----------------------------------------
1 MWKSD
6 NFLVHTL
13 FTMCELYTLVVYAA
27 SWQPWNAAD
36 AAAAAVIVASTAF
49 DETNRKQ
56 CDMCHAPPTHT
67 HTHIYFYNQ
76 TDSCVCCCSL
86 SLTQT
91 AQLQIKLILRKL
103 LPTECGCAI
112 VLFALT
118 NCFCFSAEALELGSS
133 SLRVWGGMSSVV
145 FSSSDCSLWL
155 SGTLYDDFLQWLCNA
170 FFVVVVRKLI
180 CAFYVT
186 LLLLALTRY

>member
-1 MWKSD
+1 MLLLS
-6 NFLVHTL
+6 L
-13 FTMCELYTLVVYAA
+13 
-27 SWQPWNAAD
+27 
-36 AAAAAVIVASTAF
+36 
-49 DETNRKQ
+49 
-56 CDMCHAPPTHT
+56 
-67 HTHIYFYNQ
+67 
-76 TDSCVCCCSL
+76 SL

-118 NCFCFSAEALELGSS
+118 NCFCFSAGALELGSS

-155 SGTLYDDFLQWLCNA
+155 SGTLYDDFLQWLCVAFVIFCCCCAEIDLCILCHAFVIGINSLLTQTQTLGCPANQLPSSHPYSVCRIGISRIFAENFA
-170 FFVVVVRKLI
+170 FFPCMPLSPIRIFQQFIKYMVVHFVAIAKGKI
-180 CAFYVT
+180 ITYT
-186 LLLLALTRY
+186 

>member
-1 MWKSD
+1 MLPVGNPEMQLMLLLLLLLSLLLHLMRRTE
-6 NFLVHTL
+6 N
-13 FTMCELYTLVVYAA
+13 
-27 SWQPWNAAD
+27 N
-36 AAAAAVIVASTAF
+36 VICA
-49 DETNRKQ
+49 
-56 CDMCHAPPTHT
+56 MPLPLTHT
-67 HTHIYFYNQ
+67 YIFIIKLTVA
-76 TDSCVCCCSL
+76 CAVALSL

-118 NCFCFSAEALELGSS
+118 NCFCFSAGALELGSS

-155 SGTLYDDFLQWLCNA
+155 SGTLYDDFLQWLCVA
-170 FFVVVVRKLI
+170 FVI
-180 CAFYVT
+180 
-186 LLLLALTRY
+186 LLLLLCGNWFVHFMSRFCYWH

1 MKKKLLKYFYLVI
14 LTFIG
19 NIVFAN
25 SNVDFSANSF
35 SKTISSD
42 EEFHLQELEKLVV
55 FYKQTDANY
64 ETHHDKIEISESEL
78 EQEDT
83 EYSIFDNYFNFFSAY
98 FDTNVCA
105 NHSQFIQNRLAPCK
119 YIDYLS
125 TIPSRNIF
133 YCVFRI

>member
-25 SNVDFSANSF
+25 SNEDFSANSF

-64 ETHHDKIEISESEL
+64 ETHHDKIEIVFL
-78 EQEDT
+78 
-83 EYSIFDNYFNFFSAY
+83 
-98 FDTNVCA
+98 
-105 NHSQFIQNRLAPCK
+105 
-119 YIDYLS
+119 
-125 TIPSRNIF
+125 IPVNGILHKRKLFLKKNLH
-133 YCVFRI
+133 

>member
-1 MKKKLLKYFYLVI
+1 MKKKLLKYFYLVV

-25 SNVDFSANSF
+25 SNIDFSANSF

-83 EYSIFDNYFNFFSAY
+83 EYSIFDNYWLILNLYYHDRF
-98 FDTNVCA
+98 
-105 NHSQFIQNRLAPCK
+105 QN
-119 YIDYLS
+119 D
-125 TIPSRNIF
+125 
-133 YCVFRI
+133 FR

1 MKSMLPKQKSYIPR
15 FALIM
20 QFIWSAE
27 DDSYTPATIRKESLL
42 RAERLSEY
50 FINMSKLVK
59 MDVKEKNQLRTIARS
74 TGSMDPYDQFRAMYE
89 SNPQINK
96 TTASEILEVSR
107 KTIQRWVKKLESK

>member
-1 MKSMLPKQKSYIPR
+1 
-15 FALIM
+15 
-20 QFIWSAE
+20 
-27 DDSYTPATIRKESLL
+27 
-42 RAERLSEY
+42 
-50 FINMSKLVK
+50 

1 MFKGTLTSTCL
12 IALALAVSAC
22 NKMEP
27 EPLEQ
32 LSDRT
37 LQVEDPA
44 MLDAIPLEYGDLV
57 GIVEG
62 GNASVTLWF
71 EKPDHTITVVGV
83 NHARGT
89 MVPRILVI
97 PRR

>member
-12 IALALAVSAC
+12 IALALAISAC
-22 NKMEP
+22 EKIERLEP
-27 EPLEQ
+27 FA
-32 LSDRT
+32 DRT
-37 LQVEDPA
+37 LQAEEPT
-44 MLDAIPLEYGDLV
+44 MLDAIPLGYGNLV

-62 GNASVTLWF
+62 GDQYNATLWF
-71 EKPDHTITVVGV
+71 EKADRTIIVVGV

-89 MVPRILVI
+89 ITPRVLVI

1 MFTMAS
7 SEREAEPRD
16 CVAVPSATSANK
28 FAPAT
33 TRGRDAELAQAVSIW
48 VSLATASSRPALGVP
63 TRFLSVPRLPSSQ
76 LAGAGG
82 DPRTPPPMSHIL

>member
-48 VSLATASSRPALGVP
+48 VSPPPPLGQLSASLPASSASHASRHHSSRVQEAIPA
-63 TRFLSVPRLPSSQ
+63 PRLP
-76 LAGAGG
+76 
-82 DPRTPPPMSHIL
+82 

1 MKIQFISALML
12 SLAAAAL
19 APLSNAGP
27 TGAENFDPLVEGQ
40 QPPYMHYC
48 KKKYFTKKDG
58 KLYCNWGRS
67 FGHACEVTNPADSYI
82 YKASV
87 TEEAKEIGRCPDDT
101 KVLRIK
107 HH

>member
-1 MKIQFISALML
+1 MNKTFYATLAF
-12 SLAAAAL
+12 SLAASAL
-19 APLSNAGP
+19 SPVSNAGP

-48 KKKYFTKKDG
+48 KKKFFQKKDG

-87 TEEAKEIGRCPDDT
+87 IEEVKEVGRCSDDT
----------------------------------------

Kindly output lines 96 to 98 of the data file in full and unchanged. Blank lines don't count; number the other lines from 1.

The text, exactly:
+25 SNEDFSANSF

-64 ETHHDKIEISESEL
+64 ETHHDKIEIVFL